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Sheffield 99 Wednesday, 15 September, 1999, 14:43 GMT 15:43 UK
Meet the viral bug busters
By BBC News Online's Damian Carrington

Using viruses to attack bacteria could provide a new weapon in the battle against a number of infections including meningitis.

Festival of Science
The approach would provide an alternative to the antibiotics to which a growing number of bacteria are becoming resistant.

The scientists from the former Soviet Republic of Georgia and the UK are focusing on using the natural enemies of the bacteria that cause human diseases - viruses that infect and kill them.

It is not a new idea. It was first tried out before the First World War but was largely abandoned when antibiotics became available.

But the scientists in Georgia continued with the work, and now they have joined forces with British researchers at the Institute for Animal Health to spearhead a new programme of research.

Humans and animals

Experiments have already been carried out on some diseases that affect animals. These results suggest that the bacteria-beating viruses - called bacteriophages - are more successful than antibiotics in treating blood poisoning and meningitis in mice.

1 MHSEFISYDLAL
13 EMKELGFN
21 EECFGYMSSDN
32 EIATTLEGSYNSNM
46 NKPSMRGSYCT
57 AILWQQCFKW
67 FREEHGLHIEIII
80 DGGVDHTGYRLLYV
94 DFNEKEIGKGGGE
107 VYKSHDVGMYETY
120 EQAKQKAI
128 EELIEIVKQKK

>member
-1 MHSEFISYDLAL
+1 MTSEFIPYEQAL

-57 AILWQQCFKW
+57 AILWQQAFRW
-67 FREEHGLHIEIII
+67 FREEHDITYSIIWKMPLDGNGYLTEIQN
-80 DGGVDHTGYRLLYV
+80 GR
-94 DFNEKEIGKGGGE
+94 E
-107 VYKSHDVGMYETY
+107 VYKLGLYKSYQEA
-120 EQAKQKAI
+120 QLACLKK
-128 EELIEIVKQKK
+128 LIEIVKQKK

IAH's Dr Paul Barrow, speaking at the British Association's Festival of Science in Sheffield, said that E. coli infections, such as enteritis and septicaemia, had also been treated in calves and chickens.

He said that not only were these animals good models for future work on human diseases, such as epidemic cholera and burn infections, but the research would also benefit the animals themselves because infections of livestock are a significant problem for farmers.

However, Dr Barrow cautioned that bacteriophages would only be suitable treatments for some infections. They are very specific and have to be matched to exact strains of bacteria, meaning that an infection that kills rapidly could not be treated quickly enough.

But for outbreaks of infection or chronic infections, bacteriophages could provide an excellent bug-busting tool.

See also:

08 Sep 99 | Antibiotics
07 May 99 | Science/Nature
06 Sep 99 | Scotland
18 Jun 99 | Health
09 Sep 99 | Science/Nature
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